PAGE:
The Amazon tree boa is a non-venomous boa species found in South America. This species exhibits an immense variety of colors and patterns. The basic color can be anywhere from black, brown, or gray, to any shade of red, orange, yellow, or many colors in between. Some are totally patternless, while others may be speckled, banded, or saddled with rhomboid or chevron shapes. Some reds will have yellow patterns, some yellows red or orange patterns. Generally, there are two color 'phases' that are genetically inherited. The 'garden phase' refers to boas with drab coloration, mostly brown or olive, with varied patterning, while the 'colored phase' refers to animals with combinations of red, orange, and yellow coloring.
Amazon tree boas are found in South America in southern Colombia east of the Andes, southern Venezuela, Guyana, Suriname, French Guiana, Amazonian Brazil, Costa Rica Ecuador, Peru, and Bolivia. These snakes live in tropical moist forest and flooded forest of the Amazonia. They can also be found in dry areas such as savannas.
Amazon tree boas are solitary arboreal creatures. They spend the majority of their lives in the trees. These snakes are active both during the day and night. When hunting at night they use their heat pits to sense the prey, but when Amazon tree boas hunt during the day they use their vision. These snakes are known to be very aggressive. They have very long needle-like teeth, which makes their bite quite painful. However, these snakes tend to give some warning of being inclined to bite, and will usually give fairly gentle bites (which can still draw blood) unless they are given reason to give a full strike. An irritated tree boa might whip its tail and release a foul-smelling liquid, commonly referred to as "musk", that is difficult to remove.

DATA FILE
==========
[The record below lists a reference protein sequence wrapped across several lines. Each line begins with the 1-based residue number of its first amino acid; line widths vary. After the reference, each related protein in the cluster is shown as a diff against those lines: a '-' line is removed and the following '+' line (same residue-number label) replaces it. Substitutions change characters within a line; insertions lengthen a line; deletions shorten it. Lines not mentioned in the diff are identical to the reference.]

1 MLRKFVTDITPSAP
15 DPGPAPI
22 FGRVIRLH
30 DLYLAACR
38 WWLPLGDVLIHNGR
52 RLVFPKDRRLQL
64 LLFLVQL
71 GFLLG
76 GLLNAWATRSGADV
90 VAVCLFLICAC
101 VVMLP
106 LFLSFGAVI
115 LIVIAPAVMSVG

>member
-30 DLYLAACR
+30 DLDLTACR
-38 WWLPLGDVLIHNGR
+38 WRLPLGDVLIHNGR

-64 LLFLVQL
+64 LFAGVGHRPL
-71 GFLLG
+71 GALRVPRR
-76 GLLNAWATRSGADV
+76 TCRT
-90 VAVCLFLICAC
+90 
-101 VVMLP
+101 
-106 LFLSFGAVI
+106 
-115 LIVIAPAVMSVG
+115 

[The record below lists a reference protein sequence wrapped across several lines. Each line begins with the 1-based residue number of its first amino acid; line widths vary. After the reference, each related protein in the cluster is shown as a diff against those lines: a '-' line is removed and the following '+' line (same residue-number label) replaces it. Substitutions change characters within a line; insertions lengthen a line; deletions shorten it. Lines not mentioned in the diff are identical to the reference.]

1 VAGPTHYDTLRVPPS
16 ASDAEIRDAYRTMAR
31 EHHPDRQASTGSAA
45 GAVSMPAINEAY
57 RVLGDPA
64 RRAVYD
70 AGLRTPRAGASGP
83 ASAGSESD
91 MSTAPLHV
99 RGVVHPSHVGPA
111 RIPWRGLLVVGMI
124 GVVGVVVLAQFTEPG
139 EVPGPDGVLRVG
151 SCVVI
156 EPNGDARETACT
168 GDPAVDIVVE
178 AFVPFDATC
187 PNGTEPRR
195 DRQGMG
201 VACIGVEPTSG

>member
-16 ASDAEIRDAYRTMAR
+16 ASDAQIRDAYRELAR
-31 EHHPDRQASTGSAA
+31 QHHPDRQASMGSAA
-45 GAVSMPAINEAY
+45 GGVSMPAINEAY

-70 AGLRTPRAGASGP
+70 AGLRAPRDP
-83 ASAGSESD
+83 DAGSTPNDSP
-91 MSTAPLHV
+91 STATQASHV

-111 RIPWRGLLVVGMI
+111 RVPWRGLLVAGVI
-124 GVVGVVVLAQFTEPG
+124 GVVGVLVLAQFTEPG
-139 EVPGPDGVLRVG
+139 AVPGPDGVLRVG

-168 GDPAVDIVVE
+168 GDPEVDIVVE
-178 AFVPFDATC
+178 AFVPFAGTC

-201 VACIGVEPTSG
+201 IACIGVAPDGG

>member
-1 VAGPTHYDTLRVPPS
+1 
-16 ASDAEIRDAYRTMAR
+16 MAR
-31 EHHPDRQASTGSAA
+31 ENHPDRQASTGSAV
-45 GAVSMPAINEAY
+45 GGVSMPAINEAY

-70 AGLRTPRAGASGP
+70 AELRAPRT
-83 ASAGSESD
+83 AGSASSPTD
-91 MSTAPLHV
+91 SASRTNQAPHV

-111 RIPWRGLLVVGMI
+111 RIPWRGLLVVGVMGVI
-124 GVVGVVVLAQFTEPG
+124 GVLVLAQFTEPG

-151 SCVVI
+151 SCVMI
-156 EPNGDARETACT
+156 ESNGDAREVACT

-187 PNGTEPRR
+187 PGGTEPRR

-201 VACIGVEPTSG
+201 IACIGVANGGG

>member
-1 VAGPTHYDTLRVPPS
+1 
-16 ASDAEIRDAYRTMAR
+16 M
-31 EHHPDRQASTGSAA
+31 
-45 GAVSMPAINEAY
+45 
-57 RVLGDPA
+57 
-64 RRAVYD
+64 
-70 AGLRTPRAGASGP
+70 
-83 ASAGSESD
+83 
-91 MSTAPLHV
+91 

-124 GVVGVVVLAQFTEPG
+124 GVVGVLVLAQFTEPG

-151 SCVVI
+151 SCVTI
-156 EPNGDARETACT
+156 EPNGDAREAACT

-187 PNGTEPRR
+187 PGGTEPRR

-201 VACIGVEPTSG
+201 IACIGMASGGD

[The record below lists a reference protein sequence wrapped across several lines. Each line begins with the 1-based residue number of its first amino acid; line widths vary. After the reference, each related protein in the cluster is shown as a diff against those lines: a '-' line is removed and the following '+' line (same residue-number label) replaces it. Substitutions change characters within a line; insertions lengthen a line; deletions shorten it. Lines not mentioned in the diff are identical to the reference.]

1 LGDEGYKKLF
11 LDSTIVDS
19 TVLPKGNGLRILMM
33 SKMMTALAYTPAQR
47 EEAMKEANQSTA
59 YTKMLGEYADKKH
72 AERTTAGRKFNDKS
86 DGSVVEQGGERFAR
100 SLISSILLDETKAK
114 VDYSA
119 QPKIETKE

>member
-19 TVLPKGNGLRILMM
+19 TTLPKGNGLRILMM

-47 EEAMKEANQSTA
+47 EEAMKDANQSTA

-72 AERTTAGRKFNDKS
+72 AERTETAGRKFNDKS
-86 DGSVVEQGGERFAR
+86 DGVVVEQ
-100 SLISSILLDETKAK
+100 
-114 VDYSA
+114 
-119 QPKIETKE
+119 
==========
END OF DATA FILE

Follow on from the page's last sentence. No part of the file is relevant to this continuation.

Little is known about the mating habits in Amazon tree boas in the wild. These snakes breed once per year between March and May. They are ovoviviparous which means that the give birth to live young. The gestation period lasts 6 to 8 months. During this time females spend time basking in the sun more often than usual because this helps with the egg development. They usually give birth to up to 12 fully-developed snakelets. The young are independent at birth and will shed their skin at 8-14 days after birth. They reach reproductive maturity after around 3 years of age.
Amazon tree boas are not currently considered threatened, however, continued collection for the pet trade could impact their numbers in the future.
According to IUCN, the amazon tree boa is locally common and widespread throughout its range but no overall population estimate is available. Currently, this species is classified as Least Concern (LC) on the IUCN Red List and its numbers today are stable.
Amazon tree boas play an important role in their ecosystem as they help to control populations of vertebrates they prey on.